I don’t know if this is one of the cabins you can stay in – but wouldn’t it be great?

There were classes going on in every building.  Not huge classes.  In fact, the guitar class with Steve Kilby only had 4 students when we went by. But it was wonderful to see the facility, and I’m sure there are times when the classes are completely full.  They have the capacity for lots of students.

16 John Campbell Folk School (3) outdoor kilns small

These are the outdoor pottery kilns.

There are so many looms in the weaving studio!  And, of course, there’s a Barn Quilt on the side of the Fiber Arts Building.

I have been told about this place before – friends from Florida showed me the annual brochure years ago, but we’ve never been in the area to stop by before.  The facility is so impressive.

We stopped into the quilt studio (of course!) and met Jackie Cory and her class there.

16 John Campbell Folk School (8) quilting studio small

It’s a light and airy studio, very flexible for any number of students.  All the sewing machines and tools are provided, which means nobody has to fly there with their prized Bernina as carry-on!  Jackie was teaching a week-long class in colour value, and there were lots of quilts and quilts-in-progress all over the room.  It seemed like a really relaxed time, and everyone was happy.  I sang a song for them as they worked. It was fun.

I’m so impressed with this facility, and I’d love to teach there – Jackie told me that there’s a 2-year waiting list for teachers, and she got in because there was a cancellation due to surgery with one of the other teachers.  So it’s pretty unlikely that I’ll ever go.  But I can dream…..

What this says to me is that there are others out there like me and you:  people I call MAKERS.  Makers are the painters, potters, brewers, woodworkers, chefs, canners, hookers, knitters, builders, inventors and vintners.  They create something out of nothing, and they are very “hot” right now.

When we were in England, I was impressed to see people still thatching roofs.  I came to believe that everything that anyone ever did there (including tapestry making, window-leading, glass blowing and strange ancient house building techniques) IS STILL BEING DONE THERE.  By somebody.

I believe the act of making something tangible from an idea in your mind through your fingers into reality is central to being human. All those shop and home ec classes in school prepared us for a lifetime of creation.  I’ll include songwriting and playing an instrument in there, too, although you can’t touch the performance or wrap yourself in it when you’re done (but it is central to MY work).

I think it’s what gives my life meaning.  I have been a Maker forever, without recognizing it, nor valuing it until recent years. It is not highly thought of in the corporate world.  Regardless, there is nothing more calming than entering “the zone” and losing track of time while concentrating on making something. At the end of it, you can look and touch what wasn’t there before. And know that you made it.

I’ll never forget the time I sat at my kitchen table with my first successful loaf of bread that I made from scratch.  I ate it with my homemade marmalade. I felt like a queen.

So, whenever you might think:  “I’m just not creative”, give yourself a shake.  Go make a meal, quilt some potholders or knit yourself a dish cloth.  Buy a wine kit. Put together a bird house. Plant some flowers in your garden.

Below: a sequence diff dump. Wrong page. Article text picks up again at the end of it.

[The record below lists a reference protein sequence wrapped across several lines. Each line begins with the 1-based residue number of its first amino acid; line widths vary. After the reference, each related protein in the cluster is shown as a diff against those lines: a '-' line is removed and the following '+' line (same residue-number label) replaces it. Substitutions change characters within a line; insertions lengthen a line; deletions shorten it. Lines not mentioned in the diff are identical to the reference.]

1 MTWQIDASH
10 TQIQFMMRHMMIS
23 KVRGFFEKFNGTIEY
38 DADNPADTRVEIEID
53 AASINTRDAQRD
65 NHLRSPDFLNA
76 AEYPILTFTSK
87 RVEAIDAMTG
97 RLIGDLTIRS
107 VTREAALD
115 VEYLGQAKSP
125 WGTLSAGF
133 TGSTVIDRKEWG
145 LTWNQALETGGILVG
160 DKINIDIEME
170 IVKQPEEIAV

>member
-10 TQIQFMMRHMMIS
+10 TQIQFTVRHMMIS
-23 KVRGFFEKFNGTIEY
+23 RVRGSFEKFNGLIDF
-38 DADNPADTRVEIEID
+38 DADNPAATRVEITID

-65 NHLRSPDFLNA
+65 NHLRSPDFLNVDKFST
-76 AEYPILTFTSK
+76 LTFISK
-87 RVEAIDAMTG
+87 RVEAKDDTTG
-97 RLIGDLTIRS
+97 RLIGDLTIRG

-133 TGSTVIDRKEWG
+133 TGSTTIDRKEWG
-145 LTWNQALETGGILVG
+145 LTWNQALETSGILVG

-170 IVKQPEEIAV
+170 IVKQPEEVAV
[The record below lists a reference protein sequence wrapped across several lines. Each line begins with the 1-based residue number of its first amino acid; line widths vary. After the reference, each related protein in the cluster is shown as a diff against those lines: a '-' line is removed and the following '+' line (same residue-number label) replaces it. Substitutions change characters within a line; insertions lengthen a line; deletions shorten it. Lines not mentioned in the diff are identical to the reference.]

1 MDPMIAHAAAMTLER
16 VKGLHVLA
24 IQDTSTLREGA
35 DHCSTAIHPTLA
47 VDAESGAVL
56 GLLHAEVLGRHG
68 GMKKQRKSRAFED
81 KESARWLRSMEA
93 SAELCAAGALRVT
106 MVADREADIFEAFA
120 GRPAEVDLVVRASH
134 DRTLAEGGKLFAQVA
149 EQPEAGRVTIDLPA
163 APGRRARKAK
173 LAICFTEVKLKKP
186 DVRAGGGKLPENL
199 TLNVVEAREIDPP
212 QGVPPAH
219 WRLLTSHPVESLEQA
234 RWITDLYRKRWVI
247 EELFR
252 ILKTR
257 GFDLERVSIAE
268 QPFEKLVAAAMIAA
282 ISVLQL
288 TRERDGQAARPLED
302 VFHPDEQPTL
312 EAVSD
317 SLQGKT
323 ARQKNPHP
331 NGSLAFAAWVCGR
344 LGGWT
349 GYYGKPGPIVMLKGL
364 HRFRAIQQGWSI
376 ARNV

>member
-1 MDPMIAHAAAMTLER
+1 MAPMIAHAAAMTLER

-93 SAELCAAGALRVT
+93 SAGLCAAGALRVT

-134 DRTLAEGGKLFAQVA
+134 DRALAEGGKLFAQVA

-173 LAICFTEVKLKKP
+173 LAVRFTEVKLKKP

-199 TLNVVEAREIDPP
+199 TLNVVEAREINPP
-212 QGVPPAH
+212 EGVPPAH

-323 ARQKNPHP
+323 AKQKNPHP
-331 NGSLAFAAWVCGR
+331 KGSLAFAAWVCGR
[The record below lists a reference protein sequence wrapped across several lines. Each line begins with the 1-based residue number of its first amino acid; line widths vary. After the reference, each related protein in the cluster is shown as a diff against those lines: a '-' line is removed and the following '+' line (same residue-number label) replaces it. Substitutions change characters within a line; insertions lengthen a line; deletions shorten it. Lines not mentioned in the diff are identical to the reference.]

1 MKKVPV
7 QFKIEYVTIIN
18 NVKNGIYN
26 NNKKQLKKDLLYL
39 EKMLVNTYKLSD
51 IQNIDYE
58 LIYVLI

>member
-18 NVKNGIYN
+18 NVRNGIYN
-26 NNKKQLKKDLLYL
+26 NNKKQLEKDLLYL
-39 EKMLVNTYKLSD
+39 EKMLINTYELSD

005 small

What will you make today?

Aloha Quilt Cruise

September 26, 2015

Hi everyone:

I PROMISE I’ll update you on my travels to Hawaii on the Star Princess.  But I have limited access to wi-fi.  Here are a couple of pictures to start, though.

Having a great time with everyone.  The classes are going well.  We are now on the Islands for four days, then we’ll be heading back across the Pacific to Vancouver.

First night cocktail party.  Ready to go!

First night cocktail party. Ready to go!

Working on my Millie by the pool.

Working on my Millie by the pool.

I bought a bit of fabric in Hilo, including some here at the Discount Fabric Warehouse.  We had a great visit to Kilauea Kreations II as well - great quilt shop!

I bought a bit of fabric in Hilo, including some here at the Discount Fabric Warehouse. We had a great visit to Kilauea Kreations II as well – great quilt shop!

My friend Nora drove over to Hilo from the other side of the Island to spend the afternoon with me, and she brought a couple of her Millie rosettes.  Thanks, Nora - great to see you again!

My friend Nora drove over to Hilo from the other side of the Island to spend the afternoon with me, and she brought a couple of her Millie rosettes. Thanks, Nora – great to see you again!

It rained a lot when we were on the Big Island, but here in Maui today it’s beautiful.  Time to leave Starbucks and get back out there!

Aloha.

cathy

One Week from Today! Packing, Packing

September 12, 2015

The bags are getting packed, the kits are all finished, we’ve amassed a bunch of door prizes, and your sewing machines await! I’m practicing the ukulele, and bringing along a bag of quilts for my show and tell for the concerts.

ukulele_by_rathawk

In one week we’ll be embarking on our 15 day dream cruise to Hawaii!

As you’re packing, remember that Hawaii no longer uses plastic bags.  If you’re planning to do some shopping, you might just throw in a cloth bag for your use there.  They’re always very handy to have anyway.

I’ve been checking the weather and it looks as if we might get some rain while we’re there – it won’t be cold, just wet, so bring along some rain gear (unless you intend to live in your bathing suit!). Rain is the reason we’ll see so many beautiful flowers in Hilo and on the other islands, and if you live in the west, this summer’s drought means you will never complain about a little rain.

What else?

I’ve decided to throw in a pair of binoculars in my suitcase, in case I happen to be within a kilometre of a whale. (No guarantee, because it will be very early in the humpback whale spotting season.)

hawaii-whale-watching1

What else do you think you’ll need for this cruise?  Leave a message in the comments below. It could be helpful for some of your fellow cruisers.

What I’ve been doing

August 28, 2015